HACKENSACK N.J. — Josephine Chalupa had the shower cap on — never a good sign. It meant she was on a tear, hating anyone and anything that crossed her path at the nursing home in Norwood, N.J., where she lived.
She made a nasty comment about a visitor’s shoes and shouted when anyone sat next to her. She demanded someone pull a tooth that was giving her so much trouble. She pinned a supervisor against the wall with her walker so she could yell at him about how much she hated the food.
“There was a lot of rage,” said her daughter, Christin Chalupa. “She was always yelling and screaming, just hating life in general.”
Chalupa, 91, was suffering from serious side effects of a fistful of drugs, her daughter said, including an antipsychotic medication that nursing home patients are frequently given by overworked staff to make them docile.
Today, Chalupa is friendly and social. She participates in activities, chats with relatives and is polite to the staff, her daughter said. The dramatic change came when the nursing home weaned her off the medications and, rather than drugging her when she became agitated, found other ways to keep her calm.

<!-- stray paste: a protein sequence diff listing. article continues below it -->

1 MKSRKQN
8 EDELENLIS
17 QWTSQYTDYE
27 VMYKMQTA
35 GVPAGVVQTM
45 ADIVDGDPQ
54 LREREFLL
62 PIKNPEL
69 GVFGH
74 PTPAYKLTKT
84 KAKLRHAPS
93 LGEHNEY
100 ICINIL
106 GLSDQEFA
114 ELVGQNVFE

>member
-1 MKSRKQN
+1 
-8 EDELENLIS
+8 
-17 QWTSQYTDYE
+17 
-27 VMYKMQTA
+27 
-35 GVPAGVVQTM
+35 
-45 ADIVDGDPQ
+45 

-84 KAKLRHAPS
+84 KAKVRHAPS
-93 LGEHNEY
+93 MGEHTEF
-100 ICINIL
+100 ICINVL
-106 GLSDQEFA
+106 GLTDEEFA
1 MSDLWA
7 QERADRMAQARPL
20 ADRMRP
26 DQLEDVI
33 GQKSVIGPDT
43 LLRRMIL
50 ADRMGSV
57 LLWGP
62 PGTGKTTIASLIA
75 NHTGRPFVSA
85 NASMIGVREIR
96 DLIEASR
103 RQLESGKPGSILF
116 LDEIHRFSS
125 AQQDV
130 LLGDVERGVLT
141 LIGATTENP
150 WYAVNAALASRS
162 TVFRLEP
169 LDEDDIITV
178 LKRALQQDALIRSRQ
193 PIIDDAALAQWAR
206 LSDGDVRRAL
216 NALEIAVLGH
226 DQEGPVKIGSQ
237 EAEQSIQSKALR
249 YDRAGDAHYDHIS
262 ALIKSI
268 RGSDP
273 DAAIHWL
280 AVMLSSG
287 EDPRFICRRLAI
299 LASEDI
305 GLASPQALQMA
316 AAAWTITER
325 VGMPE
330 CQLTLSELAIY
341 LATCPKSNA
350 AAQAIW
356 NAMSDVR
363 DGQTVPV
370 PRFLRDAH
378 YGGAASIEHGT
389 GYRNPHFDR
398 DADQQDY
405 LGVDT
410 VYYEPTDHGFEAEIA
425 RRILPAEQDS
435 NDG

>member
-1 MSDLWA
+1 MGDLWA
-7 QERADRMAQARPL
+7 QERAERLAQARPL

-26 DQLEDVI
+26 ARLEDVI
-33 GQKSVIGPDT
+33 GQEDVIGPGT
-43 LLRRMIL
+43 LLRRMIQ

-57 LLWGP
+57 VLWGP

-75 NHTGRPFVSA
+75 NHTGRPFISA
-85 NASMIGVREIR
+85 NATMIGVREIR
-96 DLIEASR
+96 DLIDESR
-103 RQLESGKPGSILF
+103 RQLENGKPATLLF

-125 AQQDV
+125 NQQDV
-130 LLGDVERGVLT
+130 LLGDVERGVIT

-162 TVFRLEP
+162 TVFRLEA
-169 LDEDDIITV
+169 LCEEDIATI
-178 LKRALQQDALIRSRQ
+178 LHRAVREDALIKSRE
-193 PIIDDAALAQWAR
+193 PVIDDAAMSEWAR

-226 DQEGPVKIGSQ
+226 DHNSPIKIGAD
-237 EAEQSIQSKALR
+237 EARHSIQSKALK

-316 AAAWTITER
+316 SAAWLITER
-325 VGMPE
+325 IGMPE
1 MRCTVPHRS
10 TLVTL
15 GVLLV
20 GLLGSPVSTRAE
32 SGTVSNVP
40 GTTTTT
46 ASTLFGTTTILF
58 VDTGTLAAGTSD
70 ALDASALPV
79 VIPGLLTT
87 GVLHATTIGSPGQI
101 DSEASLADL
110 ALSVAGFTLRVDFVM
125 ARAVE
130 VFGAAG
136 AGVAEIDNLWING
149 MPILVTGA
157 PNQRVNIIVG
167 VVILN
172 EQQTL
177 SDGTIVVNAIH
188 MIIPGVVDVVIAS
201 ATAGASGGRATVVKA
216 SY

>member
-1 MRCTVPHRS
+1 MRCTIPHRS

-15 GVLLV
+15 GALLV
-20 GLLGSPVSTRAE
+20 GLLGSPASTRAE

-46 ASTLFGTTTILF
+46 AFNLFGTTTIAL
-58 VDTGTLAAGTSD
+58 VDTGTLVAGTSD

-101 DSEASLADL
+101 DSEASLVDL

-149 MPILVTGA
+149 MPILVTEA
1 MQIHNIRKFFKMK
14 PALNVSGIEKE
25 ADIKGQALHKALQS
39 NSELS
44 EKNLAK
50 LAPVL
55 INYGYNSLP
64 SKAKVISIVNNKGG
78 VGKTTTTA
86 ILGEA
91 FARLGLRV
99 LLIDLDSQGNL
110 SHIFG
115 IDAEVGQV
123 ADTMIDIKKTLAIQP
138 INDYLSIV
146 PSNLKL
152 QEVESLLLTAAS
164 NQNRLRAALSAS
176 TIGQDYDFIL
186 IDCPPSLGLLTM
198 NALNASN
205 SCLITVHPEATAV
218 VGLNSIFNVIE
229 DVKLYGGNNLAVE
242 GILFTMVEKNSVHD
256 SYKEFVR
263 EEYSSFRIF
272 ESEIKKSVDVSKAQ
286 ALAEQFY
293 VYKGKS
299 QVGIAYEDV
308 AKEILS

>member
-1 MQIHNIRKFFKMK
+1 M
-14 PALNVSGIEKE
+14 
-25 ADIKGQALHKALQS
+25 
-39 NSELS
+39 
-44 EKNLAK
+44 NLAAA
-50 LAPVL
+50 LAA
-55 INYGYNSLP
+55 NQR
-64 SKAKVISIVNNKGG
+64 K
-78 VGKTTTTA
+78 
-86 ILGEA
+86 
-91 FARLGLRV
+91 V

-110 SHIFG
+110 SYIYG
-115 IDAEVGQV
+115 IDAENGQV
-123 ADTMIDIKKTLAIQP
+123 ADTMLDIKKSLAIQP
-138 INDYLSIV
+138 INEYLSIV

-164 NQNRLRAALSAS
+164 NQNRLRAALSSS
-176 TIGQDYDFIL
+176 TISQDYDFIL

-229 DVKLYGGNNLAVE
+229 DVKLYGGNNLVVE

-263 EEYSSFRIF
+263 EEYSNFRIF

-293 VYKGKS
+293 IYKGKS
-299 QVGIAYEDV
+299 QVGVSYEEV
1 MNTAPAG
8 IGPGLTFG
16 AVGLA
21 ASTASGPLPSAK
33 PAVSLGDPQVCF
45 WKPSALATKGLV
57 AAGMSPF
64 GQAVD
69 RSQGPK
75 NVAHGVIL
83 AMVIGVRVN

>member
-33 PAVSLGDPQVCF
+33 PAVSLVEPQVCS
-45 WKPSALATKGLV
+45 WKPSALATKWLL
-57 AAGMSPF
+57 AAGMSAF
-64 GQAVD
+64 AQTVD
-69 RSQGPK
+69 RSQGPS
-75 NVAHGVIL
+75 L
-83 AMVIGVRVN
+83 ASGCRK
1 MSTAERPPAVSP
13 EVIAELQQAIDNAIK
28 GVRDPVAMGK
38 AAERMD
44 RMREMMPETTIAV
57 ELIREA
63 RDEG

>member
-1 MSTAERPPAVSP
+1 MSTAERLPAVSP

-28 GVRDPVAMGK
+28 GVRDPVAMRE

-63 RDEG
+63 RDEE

Josephine Chalupa may well be the personification of a new trend in nursing home care — fewer drugs and more personalized attention.
Across the nation, nursing home patients like Chalupa are frequently being drugged with antipsychotics to make them easier to control. While the drugs caused Chalupa to become agitated, they generally make patients less demanding. Often, loved ones find them slumped in wheelchairs, unaware of their surroundings and barely able to speak.
“It’s a very prevalent problem — a form of chemical restraint,” said Robyn Grant, director of public policy at the National Consumer Voice for Quality Long-Term Care, a patient advocacy group. “These drugs turn people into zombies and families are saying their loved one doesn’t even recognize them.”